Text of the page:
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Uber Hires Former Obama Adviser David Plouffe To Take On The 'Taxi Industry Cartel'

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DAVID PLOUFFE
David Plouffe, former senior adviser to U.S. President Barack Obama and Bloomberg News analyst, speaks at the Bloomberg Year Ahead: 2014 conference in Chicago, Illinois, U.S., on Wednesday, Nov. 20, 2013. The multi-day gathering of CEOs, senior executives, public sector officials and leaders in finance will look at how some of the worlds biggest industries are changing and the forces at work behind the change. Photographer: Daniel Acker/Bloomberg via Getty Images | Bloomberg via Getty Images
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David Plouffe, one of the key players in President Barack Obama's 2008 campaign, is headed to on-demand car service Uber to help with the startup's political strategy

Plouffe, who was Obama's 2008 campaign manager and later served as a senior adviser in the White House, will join the popular app-based service as a senior vice president of policy and strategy, CEO Travis Kalanick announced in a Tuesday statement.

"Starting in late September, David will be managing all global policy and political activities, communications, and Uber branding efforts," Kalanick said. "I will look to him as a strategic partner on all matters as Uber grows around the world."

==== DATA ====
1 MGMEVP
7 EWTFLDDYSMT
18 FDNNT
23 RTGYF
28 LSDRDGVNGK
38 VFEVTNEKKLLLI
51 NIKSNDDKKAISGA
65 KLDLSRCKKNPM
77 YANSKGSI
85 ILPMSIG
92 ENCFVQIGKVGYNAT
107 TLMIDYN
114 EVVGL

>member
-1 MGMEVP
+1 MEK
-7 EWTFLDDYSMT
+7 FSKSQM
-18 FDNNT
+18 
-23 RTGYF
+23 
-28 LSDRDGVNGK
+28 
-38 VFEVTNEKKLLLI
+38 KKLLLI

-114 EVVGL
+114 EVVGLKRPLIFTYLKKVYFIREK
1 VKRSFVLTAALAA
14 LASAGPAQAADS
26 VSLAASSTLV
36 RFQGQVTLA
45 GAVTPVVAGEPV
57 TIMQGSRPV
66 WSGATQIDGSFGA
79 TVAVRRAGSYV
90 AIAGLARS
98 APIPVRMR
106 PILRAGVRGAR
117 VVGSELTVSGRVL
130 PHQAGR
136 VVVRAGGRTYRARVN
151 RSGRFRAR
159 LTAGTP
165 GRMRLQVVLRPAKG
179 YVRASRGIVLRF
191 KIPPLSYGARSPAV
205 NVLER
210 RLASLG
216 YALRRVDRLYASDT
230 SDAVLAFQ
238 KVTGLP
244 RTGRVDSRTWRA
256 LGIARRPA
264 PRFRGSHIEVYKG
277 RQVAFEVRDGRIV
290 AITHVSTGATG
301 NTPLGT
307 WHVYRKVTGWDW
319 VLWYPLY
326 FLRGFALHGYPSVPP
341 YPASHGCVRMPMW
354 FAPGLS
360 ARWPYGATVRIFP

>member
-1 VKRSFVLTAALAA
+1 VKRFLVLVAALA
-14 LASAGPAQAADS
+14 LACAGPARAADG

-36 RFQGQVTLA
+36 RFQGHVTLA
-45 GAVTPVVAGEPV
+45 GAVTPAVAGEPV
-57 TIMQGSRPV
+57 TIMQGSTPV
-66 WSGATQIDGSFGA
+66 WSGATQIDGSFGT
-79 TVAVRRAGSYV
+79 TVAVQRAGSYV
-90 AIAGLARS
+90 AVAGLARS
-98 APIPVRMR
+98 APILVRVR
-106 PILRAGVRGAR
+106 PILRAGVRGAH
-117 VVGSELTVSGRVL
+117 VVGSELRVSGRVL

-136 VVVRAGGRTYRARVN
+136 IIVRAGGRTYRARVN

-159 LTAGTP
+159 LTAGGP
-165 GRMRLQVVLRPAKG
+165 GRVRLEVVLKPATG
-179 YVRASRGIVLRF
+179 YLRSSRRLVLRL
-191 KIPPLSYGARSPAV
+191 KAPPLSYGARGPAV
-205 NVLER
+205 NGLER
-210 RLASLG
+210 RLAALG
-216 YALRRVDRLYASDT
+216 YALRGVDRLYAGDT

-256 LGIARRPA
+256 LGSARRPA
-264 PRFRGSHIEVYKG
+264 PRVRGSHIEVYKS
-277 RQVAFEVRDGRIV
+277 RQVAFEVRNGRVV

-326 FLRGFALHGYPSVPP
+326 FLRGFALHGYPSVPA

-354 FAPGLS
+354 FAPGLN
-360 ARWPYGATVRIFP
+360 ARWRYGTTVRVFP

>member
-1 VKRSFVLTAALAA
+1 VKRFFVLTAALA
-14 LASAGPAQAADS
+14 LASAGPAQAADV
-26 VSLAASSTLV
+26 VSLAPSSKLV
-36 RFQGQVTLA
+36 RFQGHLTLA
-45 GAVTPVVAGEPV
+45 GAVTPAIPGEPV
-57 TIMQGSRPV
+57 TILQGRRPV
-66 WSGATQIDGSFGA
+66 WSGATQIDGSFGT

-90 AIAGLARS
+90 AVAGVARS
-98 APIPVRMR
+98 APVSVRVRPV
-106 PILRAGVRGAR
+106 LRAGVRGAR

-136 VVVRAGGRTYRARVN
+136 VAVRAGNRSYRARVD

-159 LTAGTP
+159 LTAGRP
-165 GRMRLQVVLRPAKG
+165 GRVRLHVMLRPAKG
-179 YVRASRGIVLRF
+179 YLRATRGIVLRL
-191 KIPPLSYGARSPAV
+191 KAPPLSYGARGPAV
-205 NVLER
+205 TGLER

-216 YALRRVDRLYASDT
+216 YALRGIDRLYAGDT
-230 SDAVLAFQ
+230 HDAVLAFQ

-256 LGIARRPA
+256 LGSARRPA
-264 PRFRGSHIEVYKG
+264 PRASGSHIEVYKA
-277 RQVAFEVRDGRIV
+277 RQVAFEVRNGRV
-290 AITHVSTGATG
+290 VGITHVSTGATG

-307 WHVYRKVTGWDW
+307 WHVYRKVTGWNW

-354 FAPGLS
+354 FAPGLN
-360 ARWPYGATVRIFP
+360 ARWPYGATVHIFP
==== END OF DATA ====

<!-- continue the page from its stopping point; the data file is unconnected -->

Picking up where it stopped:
In a statement accompanying Kalanick's announcement, Plouffe welcomed the opportunity to take on the "taxi industry cartel" with the San Francisco-based company.

"Uber has the chance to be a once in a decade if not a once in a generation company," Plouffe said. "Of course, that poses a threat to some, and I’ve watched as the taxi industry cartel has tried to stand in the way of technology and big change. Ultimately, that approach is unwinnable. But I look forward to doing what I can right now to ensure drivers and riders are not denied their opportunity for choice in transportation due to those who want to maintain a monopoly and play the inside game to deny opportunity to those on the outside."

Uber, which is available in 170 cities across the world, has had its share of political battles since launching in 2009. In competing directly with traditional livery services, Uber has drawn the ire of taxi regulators who have attempted to shut the service down. And the company and other ride-sharing apps have repeatedly faced regulatory hurdles in cities where local officials have voted against such services.

Earlier this month, the Republican National Committee took aim at those troubles by launching a petition in support of Uber in an apparent appeal to young, urban voters.

"We must stand up for our free market principles, entrepreneurial spirit and economic freedom," the petition read.

As the New York Times notes, Uber has also hired former New York Taxi and Limousine Commission official Ashwini Chhabra to lead the company's policy development and community engagement.

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